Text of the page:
Perhaps you’ve been asked if your business is ADA compliant. Maybe you’ve even received a complaint that it is not. But what does ADA compliance mean, and what does it look like? Here is a step-by-step guide for making sure your place of business is up to code.
First things first, what is the ADA? The American Disabilities Act (ADA) was signed into law in 1990 to protect people with disabilities against discrimination in employment, public accommodations, transportation, and beyond. The law put in place certain codes and parameters to meet the needs of people with disabilities in their day-to-day lives. In order to be compliant, businesses must make reasonable ADA workplace accommodations to assist those living with disabilities. If you own, operate, or lease a business that serves the public, then you are obligated under the ADA to either alter or construct a facility that is compliant and accessible to all.
What does an ADA compliant business look like?
There are many ways to design or reconstruct a business site to be ADA compliant. The ADA guidelines and design standards outline several ways to create an accessible environment. Some of those suggestions include:
- Remove architectural barriers—any architectural design that prohibits a disabled person from accessing a business is considered a barrier. This may include steps leading to a business, narrow aisles and parking spots that limit maneuverability for people in wheelchairs, doorknobs that are hard to grip, restrooms that do not offer wheelchair or scooter access, high counters that are above wheelchair height, and fixed tables and seating in dining areas. When prioritizing removing these barriers, focus first on providing access to your building from sidewalks and parking areas, then on constructing wheelchair-accessible bathrooms.
- Create accessible parking—If your business provides parking for its patrons or employees, designated handicapped spots must be provided near the entrance to your building. A handicapped parking spot must be wide enough for a vehicle as well as space on either side (at least eight feet) to allow a person using a wheelchair or scooter to get out of the vehicle. Additionally, there must be a safe route from the parking space to the entrance free of steps or sloped surfaces. Handicapped parking spots must also be clearly marked with signage that won’t be blocked by a parked vehicle.
- Accessible entrance—even a single step in front of your business makes your entrance inaccessible to those in wheelchairs, but luckily there are multiple ways to correct this. Ramps may be placed over steps, though keep it to a safe 1:12 grade at the steepest. If a ramp is not an option, lifts may be installed. If your business has more than one entrance, only one must be ADA compliant.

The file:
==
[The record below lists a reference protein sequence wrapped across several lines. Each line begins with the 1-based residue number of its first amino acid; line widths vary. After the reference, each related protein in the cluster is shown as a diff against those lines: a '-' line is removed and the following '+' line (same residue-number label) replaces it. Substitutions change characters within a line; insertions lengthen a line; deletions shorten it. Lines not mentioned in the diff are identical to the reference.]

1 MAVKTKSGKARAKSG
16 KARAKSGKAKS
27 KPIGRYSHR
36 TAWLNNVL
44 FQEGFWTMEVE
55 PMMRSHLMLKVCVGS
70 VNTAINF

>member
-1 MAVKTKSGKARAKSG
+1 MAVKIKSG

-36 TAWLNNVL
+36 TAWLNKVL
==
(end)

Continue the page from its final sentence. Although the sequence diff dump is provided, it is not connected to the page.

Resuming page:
For more suggestions on designing your ADA compliant space, such as easy-to-grip door handles, widened walkways, and lower service counters, visit ADA.gov.
Know Your Business
When it comes to ADA workplace accommodations, there is no one-size-fits-all solution. Every business is different, and “reasonable accommodations” can mean a variety of things to any enterprise. Certain businesses are exempt from being ADA compliant, depending on the size of the business, the service it provides, its religious affiliation, and more. Be sure to examine the ADA language to determine what’s right for you, particularlyTitle I and Title III.
Select Your Solutions
This information may be daunting, but plenty of solutions exist that will help you make your business ADA compliant without major renovations. The best solutions are simple ones. The biggest determining factor in choosing your solutions will be the existing layout of your building. This will influence which sorts of products will help you most.
If you have steps leading up to your business, consider a ramp to help those in wheelchairs enter your building. If you have indoor staircases, a vertical platform or stair lift may be best.
The most important thing is to weigh your options and speak with an expert before making any changes. That initial meeting will help us get a feel for your space and understand your individual needs.
Once you’ve assessed your space, gathered your options, and decided on your solutions, you can rest assured knowing your place of business is accessible to all.